Firm may buy city land

By Thomas Wilson

   An Elizabethton real estate firm is asking the Elizabethton City Council for permission to market property in the Cherokee Industrial Park. The council will consider a resolution Thursday allowing Rainbow Realty to show a tract of land in the city-owned industrial park.
   "We were approached to see if there was an interest to sell property in the park that the city owns," said Charles Stahl, Elizabethton City Manager. "Unquestionably, we are interested in selling any property we have for business related purposes."
   The resolution authorizes the city to pay a five percent commission on the total sale price to Rainbow Realty in the event the company effects sale of the property. Stahl said the property was approximately five acres in size.
   "There is a possible interest of perhaps more than that, but that has not been determined at this point," said Stahl. He said the property consideration was introduced to the Economic Development Commission in March. Sale of the property would also require the approval of City Council.
   In other business, the council will consider adopting a resolution to accept three tracts of property donated by East Tennessee Railway (ETRY).
   The tracts include a 50'x25' strip of land between Broad Street and D Street; 20 feet wide and 10 feet on each side from the center line of the main track from E Street to Elk Street; a triangular parcel of land bounded by Doe Ave., Hattie Ave., and the right of way of ETRY.
   The property was appraised at $39,925. The land contribution comes after the railway removed track and cross ties from the property. The city's sole costs for the property will be registering the warranty deed and conducting any property appraisal or survey, according to the resolution.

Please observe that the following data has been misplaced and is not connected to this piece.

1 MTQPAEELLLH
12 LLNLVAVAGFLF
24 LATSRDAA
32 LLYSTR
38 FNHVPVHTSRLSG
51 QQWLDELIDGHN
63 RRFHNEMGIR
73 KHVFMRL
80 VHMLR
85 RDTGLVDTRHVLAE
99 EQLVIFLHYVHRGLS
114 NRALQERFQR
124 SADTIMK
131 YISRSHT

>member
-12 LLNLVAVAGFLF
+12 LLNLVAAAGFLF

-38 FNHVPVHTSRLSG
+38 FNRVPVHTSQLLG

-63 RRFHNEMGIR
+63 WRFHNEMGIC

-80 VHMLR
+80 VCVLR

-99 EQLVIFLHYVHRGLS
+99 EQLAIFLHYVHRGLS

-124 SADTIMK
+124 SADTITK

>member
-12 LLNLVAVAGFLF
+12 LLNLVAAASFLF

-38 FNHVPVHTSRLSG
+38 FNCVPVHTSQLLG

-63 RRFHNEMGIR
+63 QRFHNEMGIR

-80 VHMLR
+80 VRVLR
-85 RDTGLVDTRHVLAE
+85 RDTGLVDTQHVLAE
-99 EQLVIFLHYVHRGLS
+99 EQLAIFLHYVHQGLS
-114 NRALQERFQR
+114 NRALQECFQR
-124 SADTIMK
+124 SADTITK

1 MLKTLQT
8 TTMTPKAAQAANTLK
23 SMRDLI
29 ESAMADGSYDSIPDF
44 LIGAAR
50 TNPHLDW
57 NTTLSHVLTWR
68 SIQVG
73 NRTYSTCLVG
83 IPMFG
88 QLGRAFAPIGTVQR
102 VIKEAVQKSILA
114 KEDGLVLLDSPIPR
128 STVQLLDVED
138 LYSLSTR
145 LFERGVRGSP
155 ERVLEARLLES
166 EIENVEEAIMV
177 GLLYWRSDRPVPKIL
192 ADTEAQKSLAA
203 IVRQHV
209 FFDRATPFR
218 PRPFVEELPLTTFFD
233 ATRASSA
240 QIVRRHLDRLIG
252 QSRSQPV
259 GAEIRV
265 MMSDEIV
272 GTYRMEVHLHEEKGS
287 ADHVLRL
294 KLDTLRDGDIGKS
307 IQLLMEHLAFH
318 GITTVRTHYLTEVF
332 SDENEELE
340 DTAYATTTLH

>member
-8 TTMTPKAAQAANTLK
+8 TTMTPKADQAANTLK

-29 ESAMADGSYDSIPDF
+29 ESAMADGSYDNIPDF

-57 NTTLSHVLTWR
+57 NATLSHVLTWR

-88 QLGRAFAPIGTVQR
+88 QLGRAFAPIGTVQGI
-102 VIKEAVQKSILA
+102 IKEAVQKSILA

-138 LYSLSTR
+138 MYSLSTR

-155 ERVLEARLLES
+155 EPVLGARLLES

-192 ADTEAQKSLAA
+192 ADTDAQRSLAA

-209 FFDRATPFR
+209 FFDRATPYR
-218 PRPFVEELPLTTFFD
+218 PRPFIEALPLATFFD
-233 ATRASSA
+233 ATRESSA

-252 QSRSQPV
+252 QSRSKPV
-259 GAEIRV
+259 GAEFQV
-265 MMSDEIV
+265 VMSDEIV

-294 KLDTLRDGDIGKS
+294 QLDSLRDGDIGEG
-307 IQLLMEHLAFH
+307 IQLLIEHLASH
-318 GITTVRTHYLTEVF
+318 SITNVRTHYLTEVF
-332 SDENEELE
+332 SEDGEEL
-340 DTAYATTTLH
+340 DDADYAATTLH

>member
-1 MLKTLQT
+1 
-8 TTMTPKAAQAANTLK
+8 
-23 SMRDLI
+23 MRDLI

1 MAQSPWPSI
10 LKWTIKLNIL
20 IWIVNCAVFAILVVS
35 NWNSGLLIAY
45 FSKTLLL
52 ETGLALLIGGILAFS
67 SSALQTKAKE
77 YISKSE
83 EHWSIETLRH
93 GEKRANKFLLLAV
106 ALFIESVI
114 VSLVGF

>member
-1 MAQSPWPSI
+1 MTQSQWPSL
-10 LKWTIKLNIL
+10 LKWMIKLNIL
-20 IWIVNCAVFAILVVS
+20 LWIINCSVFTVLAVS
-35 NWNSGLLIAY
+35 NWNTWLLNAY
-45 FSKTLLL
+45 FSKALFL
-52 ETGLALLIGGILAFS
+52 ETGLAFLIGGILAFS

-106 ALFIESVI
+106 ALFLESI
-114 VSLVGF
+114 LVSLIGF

The Tennessee Department of Transportation also issued a letter supporting a decision by the Elizabethton Regional Planning Commission to approve a site plan development without creating a new curb cut on West Elk Avenue.
   A property development firm submitted a site plant to construct a Walgreens drug store on a portion of the North American Corp. property. The site plan had called for a second curb cut roughly 150 feet west at the existing West Elk/Hudson Drive egress. The planning commission voted 6-1 to approve a site plan without the new curb cut.
   In a letter to Sen. Dewey "Rusty" Crowe and Rep. Jerome Cochran, TDOT Commissioner Gerald F. Nicely writes the department "supports their decision and does not want to issue an entrance permit contrary to the city's planning process."
   The city's planning department and public safety officials cited potential rise in traffic hazards if the curb cut was allowed.
   More than 270 motor vehicle accidents have occurred on West Elk Avenue between Jan. 1, 2000 and Dec. 31, 2002, according to information compiled by the Elizabethton Police Department records division. The accident reports include those with and without reported injuries to motorists.
   The West Elk Avenue/Bemberg Road intersection proved to be a magnet for accidents, with 149 accidents reported from 1999-2002. The West Elk/Hudson Avenue intersection had 68 vehicle accidents during the same time period.
   The city council will meet at 7 p.m. Thursday night at Elizabethton City Hall.